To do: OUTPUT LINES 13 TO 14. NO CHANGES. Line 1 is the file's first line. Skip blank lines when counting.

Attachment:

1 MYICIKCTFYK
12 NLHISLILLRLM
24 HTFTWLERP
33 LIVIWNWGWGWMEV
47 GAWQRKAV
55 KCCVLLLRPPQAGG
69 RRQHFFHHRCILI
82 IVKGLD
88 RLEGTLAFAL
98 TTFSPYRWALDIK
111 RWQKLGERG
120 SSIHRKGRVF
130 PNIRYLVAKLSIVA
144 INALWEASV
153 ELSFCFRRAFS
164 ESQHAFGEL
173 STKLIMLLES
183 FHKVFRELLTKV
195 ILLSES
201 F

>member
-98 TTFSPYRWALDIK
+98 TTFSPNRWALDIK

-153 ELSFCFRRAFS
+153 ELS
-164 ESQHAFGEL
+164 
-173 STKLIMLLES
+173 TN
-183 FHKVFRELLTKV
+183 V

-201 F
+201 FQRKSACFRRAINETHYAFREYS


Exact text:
130 PNIRYLVAKLSIVA
144 INALWEASV